Pop culture obsessives writing for the pop culture obsessed.
Pop culture obsessives writing for the pop culture obsessed.

A jokeless Bill Cosby works his audience

Illustration for article titled A jokeless Bill Cosby works his audience

Until somewhat recently, Bill Cosby was known for The Cosby Show, hawking Jello Pudding Pops, and as the creative mind behind Fat Albert And The Cosby Kids. By “somewhat recently,” we mean 11 years ago, when sexual assault allegations first appeared. Of course, much more recently, Hannibal Buress took Cosby to task, thrusting these claims back into the spotlight and forcing everyone to reconcile their fond remembrances Mr. Huxtable’s terrible sweaters with the terrible actions of an alleged serial rapist.


As Cosby has fought these allegations with refusals to speak, refusals to speak coherently, calling imaginary fans, and making comedic hay with oblique references to his reputation for drugging women. If the nature of the allegations weren’t so awful and widespread, Cosby’s self-incriminatingly unsympathetic response would be fascinating in its own right. He behaves as if his legacy and demeanor should place him above reproach. He’s baffled by the incongruity between how we’ve viewed him for decades and how we are viewing him now; his perplexity is perplexing.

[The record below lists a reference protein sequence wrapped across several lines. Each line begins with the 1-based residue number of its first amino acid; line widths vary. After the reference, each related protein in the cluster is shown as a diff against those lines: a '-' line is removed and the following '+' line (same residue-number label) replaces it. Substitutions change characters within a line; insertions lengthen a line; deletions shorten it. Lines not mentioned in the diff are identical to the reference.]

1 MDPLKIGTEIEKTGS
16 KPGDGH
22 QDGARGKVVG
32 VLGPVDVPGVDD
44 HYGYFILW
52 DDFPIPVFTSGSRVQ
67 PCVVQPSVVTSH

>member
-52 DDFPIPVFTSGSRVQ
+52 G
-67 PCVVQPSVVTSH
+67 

Maybe that’s what makes this Vimeo cut of Bill Cosby: Himself so jarring. Stripped of all jokes, the edit strings together all of the laughter, with Cosby alternating between mugging and soaking up the audience reaction. Like all comedians, Cosby is there for the vindication and approval of a supportive audience; that’s something he shouldn’t be judged for. But as we increasingly come to terms with the fact that Cosby was likely wearing a mask to move among us, observing that mask takes on a new, uncomfortable meaning.